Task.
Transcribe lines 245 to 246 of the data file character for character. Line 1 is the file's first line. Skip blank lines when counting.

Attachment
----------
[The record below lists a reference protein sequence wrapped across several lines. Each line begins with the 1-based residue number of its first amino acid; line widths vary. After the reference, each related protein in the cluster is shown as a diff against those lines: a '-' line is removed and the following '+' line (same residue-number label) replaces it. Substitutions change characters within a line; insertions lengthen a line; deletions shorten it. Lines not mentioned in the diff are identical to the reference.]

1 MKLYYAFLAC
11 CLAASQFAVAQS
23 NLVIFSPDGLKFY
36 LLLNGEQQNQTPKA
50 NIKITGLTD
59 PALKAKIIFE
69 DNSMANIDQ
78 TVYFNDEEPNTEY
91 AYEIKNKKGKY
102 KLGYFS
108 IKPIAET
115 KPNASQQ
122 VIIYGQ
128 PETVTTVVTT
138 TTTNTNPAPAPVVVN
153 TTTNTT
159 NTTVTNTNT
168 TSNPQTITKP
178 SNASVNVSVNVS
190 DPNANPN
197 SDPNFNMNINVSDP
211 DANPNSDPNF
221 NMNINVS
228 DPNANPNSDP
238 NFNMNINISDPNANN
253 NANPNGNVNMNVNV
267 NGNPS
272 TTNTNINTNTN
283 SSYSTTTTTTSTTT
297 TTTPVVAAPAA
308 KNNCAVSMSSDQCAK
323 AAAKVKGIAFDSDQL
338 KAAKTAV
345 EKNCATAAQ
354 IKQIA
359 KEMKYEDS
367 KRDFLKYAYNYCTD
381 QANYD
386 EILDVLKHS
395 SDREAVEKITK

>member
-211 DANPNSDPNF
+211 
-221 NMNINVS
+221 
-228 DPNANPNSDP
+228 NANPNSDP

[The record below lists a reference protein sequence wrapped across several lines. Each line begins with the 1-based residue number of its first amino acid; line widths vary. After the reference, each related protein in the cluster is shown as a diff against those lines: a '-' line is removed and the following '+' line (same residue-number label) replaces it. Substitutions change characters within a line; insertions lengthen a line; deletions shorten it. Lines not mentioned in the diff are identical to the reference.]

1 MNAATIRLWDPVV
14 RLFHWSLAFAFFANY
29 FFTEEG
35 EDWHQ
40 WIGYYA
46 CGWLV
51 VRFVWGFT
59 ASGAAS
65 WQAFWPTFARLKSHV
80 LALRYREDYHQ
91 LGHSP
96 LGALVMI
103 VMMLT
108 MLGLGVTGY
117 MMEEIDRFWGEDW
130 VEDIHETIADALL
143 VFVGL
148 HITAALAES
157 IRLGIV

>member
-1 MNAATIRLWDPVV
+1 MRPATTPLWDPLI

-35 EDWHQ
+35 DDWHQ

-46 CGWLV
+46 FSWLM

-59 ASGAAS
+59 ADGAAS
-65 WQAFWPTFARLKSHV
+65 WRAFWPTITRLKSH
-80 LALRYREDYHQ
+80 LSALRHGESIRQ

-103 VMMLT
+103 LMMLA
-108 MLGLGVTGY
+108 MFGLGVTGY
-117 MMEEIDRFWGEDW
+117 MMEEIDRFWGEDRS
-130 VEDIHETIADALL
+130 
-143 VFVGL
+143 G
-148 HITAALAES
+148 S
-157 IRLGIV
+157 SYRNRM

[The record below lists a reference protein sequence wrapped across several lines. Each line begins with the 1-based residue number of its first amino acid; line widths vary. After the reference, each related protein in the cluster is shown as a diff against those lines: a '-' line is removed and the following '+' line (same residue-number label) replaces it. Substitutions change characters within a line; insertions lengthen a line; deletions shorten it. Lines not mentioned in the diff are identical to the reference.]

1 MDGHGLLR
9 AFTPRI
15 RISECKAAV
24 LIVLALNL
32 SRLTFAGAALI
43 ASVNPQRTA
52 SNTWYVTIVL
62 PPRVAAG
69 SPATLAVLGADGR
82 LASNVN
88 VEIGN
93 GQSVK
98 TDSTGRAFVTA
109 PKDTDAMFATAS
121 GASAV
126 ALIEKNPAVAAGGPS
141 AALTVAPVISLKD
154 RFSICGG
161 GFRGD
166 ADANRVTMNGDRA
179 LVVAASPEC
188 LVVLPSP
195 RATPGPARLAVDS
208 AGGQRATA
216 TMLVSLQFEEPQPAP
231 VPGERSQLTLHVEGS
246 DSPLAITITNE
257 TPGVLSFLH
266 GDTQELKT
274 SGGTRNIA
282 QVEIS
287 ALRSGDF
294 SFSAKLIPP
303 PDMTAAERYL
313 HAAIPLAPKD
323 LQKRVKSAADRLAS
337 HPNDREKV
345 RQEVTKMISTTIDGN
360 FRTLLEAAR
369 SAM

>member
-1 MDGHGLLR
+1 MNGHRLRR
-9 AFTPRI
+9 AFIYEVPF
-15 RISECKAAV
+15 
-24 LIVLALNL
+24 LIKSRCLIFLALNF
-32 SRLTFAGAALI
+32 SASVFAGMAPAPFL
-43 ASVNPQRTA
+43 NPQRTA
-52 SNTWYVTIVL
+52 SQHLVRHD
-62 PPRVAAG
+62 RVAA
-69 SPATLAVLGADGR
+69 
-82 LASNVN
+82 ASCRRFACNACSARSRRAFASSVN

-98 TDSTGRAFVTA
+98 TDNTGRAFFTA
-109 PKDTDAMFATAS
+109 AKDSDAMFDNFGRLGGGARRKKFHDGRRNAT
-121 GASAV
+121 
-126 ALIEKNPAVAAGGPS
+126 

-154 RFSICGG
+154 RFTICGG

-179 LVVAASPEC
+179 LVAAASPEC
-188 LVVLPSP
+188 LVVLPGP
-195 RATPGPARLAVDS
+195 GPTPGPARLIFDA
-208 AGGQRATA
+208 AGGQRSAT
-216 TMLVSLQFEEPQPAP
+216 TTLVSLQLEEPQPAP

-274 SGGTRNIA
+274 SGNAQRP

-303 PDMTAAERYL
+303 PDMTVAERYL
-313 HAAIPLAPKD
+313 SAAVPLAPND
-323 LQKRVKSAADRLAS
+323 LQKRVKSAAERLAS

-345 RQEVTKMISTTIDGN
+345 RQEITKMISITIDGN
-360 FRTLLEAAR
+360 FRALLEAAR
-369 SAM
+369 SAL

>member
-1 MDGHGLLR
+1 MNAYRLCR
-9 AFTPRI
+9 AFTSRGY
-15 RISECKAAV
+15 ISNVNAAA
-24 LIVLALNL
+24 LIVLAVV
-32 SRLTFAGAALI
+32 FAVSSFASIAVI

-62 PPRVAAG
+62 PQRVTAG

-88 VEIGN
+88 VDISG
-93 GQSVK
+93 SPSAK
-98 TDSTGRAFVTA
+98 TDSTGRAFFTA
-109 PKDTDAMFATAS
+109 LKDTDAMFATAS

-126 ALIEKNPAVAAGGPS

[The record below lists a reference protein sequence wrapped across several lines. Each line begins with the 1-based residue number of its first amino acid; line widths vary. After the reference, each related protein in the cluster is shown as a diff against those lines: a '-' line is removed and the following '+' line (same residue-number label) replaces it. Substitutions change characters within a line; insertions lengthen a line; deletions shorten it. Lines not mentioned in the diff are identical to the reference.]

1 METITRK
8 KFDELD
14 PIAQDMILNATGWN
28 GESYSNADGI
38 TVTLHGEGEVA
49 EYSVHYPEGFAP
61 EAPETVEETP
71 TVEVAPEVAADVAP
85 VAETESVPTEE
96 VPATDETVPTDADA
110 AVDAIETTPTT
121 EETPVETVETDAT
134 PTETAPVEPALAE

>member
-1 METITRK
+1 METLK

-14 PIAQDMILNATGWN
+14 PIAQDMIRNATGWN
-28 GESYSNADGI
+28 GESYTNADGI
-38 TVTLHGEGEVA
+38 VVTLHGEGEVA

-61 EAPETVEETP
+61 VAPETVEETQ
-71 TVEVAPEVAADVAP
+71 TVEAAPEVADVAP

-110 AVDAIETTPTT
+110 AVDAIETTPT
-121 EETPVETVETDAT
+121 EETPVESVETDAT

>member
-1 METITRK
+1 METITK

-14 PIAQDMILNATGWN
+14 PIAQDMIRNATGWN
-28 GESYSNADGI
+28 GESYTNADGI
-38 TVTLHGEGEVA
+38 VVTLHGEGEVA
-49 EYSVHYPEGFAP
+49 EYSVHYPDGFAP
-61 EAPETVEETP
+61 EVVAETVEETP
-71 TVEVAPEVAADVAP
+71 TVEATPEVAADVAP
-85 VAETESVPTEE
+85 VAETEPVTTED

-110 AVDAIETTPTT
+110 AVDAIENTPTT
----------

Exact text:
>member
-1 METITRK